is nothing but a hypothesis. Had he investigated the chronology of the three revelations relative to the story, he could not possibly have missed the facts related above. Let us now turn to some internal evidence. It has been said in the story that the 'Satanic' interpolation occurred in Surah an-Najm (53:19) which delighted the idolaters present in the Ka'bah and as a gesture of friendship and good-will, they all bowed down with the Prophet (PBUH). In order to comment on the story it would seem necessary to read the verses in the Qur'an, adding the alleged 'Satanic' verses, and find out what is actually meant to be conveyed here. It would read as follows. Have ye seen Lat and 'Uzza, And another, the third (goddess), Manat? [These are the high-flying ones, whose intercession is to be hoped for!] What! for you the male sex, and for Him, the female? Behold, such would be indeed a division most unfair! these are nothing but names which ye have devised,- ye and your fathers,- for which Allah has sent down no authority (whatever). They follow nothing but conjecture and what their own souls desire!- Even though there has already come to them Guidance from their Lord! [Qur'an 53:19-23] If one reads the bold part of the alleged Satanic verses quoted above, one fails to understand how God on the one hand is praising the deities and on the other hand discrediting them by using the subsequent phrases quoted above. It is also difficult to see how the Quraysh leaders drew the conclusion from this chapter that Muhammad (PBUH) as making a conciliatory move and was adopting a policy of give and take. Drawing the conclusions from various reports connected with the story, Watt suggests that ... at one time Muhammad must have publicly recited the Satanic verses as part of the Qur'an; it is unthinkable that the story could have been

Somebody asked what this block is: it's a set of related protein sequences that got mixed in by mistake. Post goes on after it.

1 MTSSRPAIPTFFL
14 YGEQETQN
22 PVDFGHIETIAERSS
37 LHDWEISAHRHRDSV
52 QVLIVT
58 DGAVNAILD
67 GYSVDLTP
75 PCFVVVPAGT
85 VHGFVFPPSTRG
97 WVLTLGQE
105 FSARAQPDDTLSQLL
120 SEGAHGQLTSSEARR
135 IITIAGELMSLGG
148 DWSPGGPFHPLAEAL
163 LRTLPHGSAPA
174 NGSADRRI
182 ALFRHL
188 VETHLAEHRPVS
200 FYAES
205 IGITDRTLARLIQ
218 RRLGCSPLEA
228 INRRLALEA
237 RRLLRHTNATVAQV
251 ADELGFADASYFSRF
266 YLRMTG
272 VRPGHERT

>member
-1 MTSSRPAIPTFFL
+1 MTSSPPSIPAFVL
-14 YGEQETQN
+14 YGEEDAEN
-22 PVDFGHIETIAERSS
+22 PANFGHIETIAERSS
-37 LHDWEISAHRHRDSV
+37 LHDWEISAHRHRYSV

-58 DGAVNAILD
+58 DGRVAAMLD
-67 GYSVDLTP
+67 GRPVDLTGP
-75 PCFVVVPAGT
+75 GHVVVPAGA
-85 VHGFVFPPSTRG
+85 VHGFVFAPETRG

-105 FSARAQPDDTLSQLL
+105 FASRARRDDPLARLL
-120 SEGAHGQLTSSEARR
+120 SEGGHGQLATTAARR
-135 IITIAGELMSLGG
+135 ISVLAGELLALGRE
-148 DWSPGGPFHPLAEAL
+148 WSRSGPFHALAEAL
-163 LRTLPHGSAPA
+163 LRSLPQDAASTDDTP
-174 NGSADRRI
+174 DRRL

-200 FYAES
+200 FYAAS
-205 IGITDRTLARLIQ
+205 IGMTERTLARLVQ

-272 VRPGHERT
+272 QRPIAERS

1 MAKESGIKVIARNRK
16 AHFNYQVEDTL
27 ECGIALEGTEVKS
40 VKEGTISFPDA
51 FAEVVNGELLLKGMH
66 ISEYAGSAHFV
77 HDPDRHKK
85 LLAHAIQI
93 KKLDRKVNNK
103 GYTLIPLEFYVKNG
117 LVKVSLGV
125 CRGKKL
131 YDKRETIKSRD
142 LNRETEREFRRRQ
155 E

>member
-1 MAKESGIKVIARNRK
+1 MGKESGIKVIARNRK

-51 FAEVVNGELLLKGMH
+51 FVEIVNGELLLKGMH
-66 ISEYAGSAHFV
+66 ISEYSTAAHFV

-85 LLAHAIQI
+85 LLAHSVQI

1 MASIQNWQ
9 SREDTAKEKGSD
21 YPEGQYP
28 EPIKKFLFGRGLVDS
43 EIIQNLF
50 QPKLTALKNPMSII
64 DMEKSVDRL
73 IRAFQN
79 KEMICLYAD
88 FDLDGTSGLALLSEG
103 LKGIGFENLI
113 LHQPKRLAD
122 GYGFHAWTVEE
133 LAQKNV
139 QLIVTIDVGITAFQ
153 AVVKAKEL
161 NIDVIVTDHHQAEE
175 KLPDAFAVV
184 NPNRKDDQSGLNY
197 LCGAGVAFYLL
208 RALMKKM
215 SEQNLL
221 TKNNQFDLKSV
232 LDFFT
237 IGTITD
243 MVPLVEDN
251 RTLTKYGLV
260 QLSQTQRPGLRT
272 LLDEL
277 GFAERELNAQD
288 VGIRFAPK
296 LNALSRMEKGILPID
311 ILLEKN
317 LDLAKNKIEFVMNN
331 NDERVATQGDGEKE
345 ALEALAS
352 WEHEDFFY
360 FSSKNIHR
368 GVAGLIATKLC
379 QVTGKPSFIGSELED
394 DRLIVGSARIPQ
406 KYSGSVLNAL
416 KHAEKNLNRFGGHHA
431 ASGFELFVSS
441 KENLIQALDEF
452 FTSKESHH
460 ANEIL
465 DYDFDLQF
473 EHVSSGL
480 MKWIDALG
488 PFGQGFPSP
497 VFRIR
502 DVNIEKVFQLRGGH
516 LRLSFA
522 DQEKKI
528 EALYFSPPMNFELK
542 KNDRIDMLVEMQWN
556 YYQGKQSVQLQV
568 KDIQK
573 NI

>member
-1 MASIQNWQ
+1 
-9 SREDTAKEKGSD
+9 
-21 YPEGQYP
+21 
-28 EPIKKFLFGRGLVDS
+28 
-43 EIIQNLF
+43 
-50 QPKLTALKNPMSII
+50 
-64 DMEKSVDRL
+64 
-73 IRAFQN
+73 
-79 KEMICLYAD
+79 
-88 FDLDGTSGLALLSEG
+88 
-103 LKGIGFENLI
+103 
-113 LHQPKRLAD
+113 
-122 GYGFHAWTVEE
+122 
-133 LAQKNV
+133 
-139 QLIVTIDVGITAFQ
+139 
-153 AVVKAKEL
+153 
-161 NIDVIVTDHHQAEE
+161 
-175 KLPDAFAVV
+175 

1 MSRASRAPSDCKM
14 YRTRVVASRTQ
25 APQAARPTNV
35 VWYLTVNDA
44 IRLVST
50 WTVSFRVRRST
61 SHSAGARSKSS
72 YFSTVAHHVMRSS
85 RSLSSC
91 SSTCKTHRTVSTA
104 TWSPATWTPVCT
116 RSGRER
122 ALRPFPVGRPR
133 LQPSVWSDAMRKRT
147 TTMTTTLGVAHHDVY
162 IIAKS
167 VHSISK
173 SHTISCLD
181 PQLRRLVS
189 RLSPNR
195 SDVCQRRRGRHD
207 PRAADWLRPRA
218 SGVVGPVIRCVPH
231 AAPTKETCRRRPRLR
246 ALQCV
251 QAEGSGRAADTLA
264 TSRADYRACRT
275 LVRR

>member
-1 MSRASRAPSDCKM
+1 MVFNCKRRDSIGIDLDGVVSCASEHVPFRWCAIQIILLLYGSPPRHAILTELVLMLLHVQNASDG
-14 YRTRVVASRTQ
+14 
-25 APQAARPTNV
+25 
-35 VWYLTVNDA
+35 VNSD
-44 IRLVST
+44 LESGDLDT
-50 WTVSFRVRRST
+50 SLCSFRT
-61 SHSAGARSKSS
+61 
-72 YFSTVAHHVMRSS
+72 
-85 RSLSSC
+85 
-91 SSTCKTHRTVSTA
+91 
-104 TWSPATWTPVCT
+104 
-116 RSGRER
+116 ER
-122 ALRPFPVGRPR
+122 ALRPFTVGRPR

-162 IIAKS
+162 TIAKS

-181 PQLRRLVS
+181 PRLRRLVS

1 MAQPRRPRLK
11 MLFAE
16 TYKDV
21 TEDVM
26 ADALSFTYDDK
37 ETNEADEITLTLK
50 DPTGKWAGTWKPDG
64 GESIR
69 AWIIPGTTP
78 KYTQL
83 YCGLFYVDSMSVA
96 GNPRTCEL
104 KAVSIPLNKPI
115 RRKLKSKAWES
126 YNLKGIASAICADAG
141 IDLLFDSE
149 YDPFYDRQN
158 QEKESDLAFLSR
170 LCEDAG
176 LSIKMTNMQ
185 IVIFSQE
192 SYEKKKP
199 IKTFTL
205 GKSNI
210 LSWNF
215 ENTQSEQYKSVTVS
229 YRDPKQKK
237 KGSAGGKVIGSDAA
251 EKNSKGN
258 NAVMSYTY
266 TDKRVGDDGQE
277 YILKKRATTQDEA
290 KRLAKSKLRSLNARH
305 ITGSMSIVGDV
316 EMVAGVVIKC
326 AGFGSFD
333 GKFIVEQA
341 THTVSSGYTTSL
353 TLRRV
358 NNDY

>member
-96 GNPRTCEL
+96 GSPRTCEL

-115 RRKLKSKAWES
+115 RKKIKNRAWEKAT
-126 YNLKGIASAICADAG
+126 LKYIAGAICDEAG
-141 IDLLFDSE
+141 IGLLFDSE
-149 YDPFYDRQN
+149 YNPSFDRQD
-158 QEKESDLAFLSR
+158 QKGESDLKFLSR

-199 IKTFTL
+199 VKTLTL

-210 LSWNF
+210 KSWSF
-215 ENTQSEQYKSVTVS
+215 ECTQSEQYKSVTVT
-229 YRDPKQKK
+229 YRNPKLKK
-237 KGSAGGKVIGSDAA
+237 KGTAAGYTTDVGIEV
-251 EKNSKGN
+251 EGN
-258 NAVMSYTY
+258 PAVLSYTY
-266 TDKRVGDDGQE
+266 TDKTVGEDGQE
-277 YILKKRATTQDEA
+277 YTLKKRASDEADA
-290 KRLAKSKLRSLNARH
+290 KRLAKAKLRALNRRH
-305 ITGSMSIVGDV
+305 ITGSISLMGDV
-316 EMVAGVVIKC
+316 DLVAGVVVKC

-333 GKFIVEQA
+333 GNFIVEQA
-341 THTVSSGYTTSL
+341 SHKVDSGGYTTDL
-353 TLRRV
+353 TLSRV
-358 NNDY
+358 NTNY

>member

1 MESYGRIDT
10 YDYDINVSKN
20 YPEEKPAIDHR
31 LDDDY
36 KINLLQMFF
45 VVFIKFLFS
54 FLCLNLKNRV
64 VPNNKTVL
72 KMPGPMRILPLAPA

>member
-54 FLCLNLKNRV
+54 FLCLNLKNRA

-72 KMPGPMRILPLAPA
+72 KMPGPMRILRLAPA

invented later by Muslims or foisted upon them by non-Muslims. Secondly, at some later time Muhammad announced that these verses were not really part of the Qur'an and should be replaced by others of a vastly different import. Watt's suggestion that Muhammad (PBUH) replaced the 'Satanic' verses with some others of a vastly different import is pure speculation. If one takes the 'Satanic' verses to be true, it would imply that the verses to be found in 53:19 onwards, were not revealed in the same period. Watt's suggestion also implies that Muhammad(PBUH) and his followers read the 'Satanic' verses in place of or in addition to the verses found in the Qur'an for 'weeks and even months' and that when Muhammad(PBUH) later realized that these verses could not be correct, then the true version and continuation of the passage was revealed to him. This supposition is again pure speculation and is not based on any historical data. The story which we have summarized in the beginning suggests that Muhammad(PBUH) did not realize his fault until God admonished him six years later and that the matter was rectified perhaps another two and a half years after. In the meantime the Muslims were supposedly asking Allat, Manat and Uzza for intercession! Had the genuine state of affairs truly been this ridiculous, it would have been impossible for Muhammad loyal following. It is obvious that Watt and other Orientalists accept part of the story and reject the related parts along with their destructive implications, apparently because they are unable to find any link or sequence. Had there been any element of truth in the story, it could have caused a great scandal against Islam and the Prophet(PBUH) and every detail of this scandal must have found its place in the Hadith literature. Why is the authentic Hadith collection conspicuously silent about the scandalous part of the story? Does it not lead to the conclusion, contrary to the established fact, that Hadith literature itself is very defective as it failed to record such an important event which led the Prophet

to have maintained such a

and his

Companions(R) to read 'Satanic' verses for weeks, months or perhaps even years